The Installed Base

I used to work for a major consumer electronics retailer. Our employee discount was a smaller markup from cost than the regular price. To be specific, it was set up such that the price the employee paid produced 40% of the profit that the current selling price would produce. It was once what is called “landed cost” which was essentially what the current cost of goods was for the product, it was raised to mine some margin from employees, but that’s a story for a different day.

One day I wanted to a new PlayStation 2. I think the new thinner one had come out, and I wanted to replace my old brick. I picked on up, turned on employee sale, and scanned it. The discount was 74 cents.

I was floored by this. How could a top selling entertainment product have such little margin? Surely the manufacturer is making a tidy profit by marking it up before letting it hit the retail channel, right? In fact, no. They are likely losing money. In the case of the PlayStation 3, the production cost at launch was over $800, and yet it was sold for $499. The same situation holds true for the two generations of Xbox consoles from Microsoft.

June of last year John Walkenbach posted on his blog an interesting observation regarding Amazon’s Kindle: The price has been decreasing at a linear rate. And at that rate, it would be free by November of 2011. Let’s actually assume for a minute that this is an accurate prediction. Why would Amazon want to simply give away the Kindle?
Chart: Courtesy of J-Walk Blog

Wireless carriers are willing to offer ever larger subsidies on more feature rich smartphones. Carriers are purchasing equipment presumably above the price they are selling it for, contract included of course. While I’m not entirely sure how this is accounted for, I would imagine it is either considered a selling expense or cost of goods which would be an expense. Again, why would they do this?

There is a common thread here: All of these devices require the consumption of some other product. In the case of video game consoles it’s game software, the Kindle has digital books and other content, and wireless devices have service plans, fees, and overages. By building a large installed base, a company is better positioned to generate higher lifetime revenues. Once a customer is locked in to a particular device, or ecosystem, they are more likely to stick with it and continue purchasing from that same ecosystem. A one time investment can lead to hundreds or thousands of dollars in additional revenue over the lifetime of the device. It may, in fact, even lead to the purchase of another device from the same manufacturer as they already have content which only works with that line of devices.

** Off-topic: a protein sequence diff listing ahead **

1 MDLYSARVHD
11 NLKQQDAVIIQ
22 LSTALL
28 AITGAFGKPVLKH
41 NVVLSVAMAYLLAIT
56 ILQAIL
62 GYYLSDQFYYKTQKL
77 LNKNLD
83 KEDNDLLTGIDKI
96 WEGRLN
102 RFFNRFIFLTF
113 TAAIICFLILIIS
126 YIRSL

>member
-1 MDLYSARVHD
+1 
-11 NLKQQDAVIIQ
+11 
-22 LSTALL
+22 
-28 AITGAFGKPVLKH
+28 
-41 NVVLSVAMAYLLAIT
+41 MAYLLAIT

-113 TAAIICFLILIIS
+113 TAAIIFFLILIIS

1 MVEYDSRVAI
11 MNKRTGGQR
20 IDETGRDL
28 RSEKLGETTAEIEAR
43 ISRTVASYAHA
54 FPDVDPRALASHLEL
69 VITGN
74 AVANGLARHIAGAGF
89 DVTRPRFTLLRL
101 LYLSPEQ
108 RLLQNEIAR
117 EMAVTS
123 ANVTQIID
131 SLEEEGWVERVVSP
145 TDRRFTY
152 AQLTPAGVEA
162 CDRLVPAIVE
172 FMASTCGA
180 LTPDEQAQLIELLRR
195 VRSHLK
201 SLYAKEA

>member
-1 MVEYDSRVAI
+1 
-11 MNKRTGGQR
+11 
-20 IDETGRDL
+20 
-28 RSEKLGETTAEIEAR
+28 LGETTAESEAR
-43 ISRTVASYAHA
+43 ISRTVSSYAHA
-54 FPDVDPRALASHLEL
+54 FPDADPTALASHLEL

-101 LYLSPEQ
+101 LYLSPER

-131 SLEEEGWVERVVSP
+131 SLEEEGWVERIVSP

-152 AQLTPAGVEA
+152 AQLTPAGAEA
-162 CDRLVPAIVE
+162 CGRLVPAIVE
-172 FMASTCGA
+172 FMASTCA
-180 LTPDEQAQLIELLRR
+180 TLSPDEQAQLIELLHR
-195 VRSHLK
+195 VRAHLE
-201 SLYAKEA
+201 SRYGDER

Let’s perform a little thought experiment. Let’s assume that the iPad was not supply constrained. What if Apple were to give the iPad away for free? It’s crazy, I know. What if Apple were to give away a $100 or $200 App Store gift card (not iTunes, just App Store) with each iPad purchase? Or Sell the iPad at or near cost? First, competitors would probably accuse Apple of dumping (which is not technically the correct application of the term, but I feel it to be correct in spirit) and go crying to the Department of Justice and Federal Trade Commission. Second, Apple’s gross profit margin would plummet. Third, iTunes revenue would presumably sky rocket. While iTunes revenue is not anywhere near a majority of Apple’s revenue, it is fairly significant at around 8% for 2010 (although it could be argued that App Store sales are not being counted in the iTunes number, but in the ‘Software, service and other sales’ line, as it is not clearly stated in their 2010 10-K). In addition to being a source of revenue, it is also a source of stickiness. Customers who become heavily invested in the iTunes-based ecosystem are much more likely to purchase another iOS device. This increases the lifetime value of a customer, which is a key metric that many people overlook.

Getting back to the Kindle, the idea of it being free at some point shouldn’t seem so crazy. The logistical complexities of delivering a physical book to a customer add expense that simply isn’t there with an ebook. Additionally, ebooks are DRMed to the Kindle creating that essential stickiness. Even if Amazon operations at a lower gross profit on these products, the savings from the reduced logistical complexity and the increased customer lifetime value should offset the expense of equipping every eligible customer with a free Kindle.

I find it fascinating that this strategy that is all but institutionalized in the video game industry is becoming more pervasive within other areas of the CE sector. Less frequently are people asking “What can this device do?” and instead are asking “What can I do with this device?” This shift in consumer perception of technology is driving some very interesting innovation in the pricing models used by these companies. As we continue to move focus away from the hardware and toward the platform, we’ll continue to see company’s looking for ways to grow their installed base, which will likely be a major win for consumers.